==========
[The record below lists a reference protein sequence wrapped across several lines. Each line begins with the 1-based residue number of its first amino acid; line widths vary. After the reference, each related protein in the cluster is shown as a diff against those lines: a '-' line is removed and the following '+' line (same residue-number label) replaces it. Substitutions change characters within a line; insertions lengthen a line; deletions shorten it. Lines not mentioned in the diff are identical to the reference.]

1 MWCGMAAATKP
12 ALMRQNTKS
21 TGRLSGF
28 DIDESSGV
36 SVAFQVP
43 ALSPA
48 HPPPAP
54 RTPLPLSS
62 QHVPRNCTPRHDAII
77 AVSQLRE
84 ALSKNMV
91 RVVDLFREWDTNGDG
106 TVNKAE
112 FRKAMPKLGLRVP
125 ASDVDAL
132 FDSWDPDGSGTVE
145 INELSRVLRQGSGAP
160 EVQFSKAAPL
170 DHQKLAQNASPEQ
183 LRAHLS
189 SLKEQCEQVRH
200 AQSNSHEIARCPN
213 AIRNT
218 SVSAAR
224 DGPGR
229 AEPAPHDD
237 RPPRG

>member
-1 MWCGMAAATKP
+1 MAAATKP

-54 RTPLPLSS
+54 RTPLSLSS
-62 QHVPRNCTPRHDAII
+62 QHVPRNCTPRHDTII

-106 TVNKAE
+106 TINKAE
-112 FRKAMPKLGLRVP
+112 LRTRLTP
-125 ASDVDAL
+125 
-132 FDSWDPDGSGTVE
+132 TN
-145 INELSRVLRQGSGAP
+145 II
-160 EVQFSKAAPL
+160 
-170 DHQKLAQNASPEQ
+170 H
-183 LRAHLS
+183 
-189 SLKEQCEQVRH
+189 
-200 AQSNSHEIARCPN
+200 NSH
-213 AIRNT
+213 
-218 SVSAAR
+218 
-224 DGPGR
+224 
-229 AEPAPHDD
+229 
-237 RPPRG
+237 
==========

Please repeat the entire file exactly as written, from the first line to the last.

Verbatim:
[The record below lists a reference protein sequence wrapped across several lines. Each line begins with the 1-based residue number of its first amino acid; line widths vary. After the reference, each related protein in the cluster is shown as a diff against those lines: a '-' line is removed and the following '+' line (same residue-number label) replaces it. Substitutions change characters within a line; insertions lengthen a line; deletions shorten it. Lines not mentioned in the diff are identical to the reference.]

1 MWCGMAAATKP
12 ALMRQNTKS
21 TGRLSGF
28 DIDESSGV
36 SVAFQVP
43 ALSPA
48 HPPPAP
54 RTPLPLSS
62 QHVPRNCTPRHDAII
77 AVSQLRE
84 ALSKNMV
91 RVVDLFREWDTNGDG
106 TVNKAE
112 FRKAMPKLGLRVP
125 ASDVDAL
132 FDSWDPDGSGTVE
145 INELSRVLRQGSGAP
160 EVQFSKAAPL
170 DHQKLAQNASPEQ
183 LRAHLS
189 SLKEQCEQVRH
200 AQSNSHEIARCPN
213 AIRNT
218 SVSAAR
224 DGPGR
229 AEPAPHDD
237 RPPRG

>member
-1 MWCGMAAATKP
+1 MAAATKP

-54 RTPLPLSS
+54 RTPLSLSS
-62 QHVPRNCTPRHDAII
+62 QHVPRNCTPRHDTII

-106 TVNKAE
+106 TINKAE
-112 FRKAMPKLGLRVP
+112 LRTRLTP
-125 ASDVDAL
+125 
-132 FDSWDPDGSGTVE
+132 TN
-145 INELSRVLRQGSGAP
+145 II
-160 EVQFSKAAPL
+160 
-170 DHQKLAQNASPEQ
+170 H
-183 LRAHLS
+183 
-189 SLKEQCEQVRH
+189 
-200 AQSNSHEIARCPN
+200 NSH
-213 AIRNT
+213 
-218 SVSAAR
+218 
-224 DGPGR
+224 
-229 AEPAPHDD
+229 
-237 RPPRG
+237 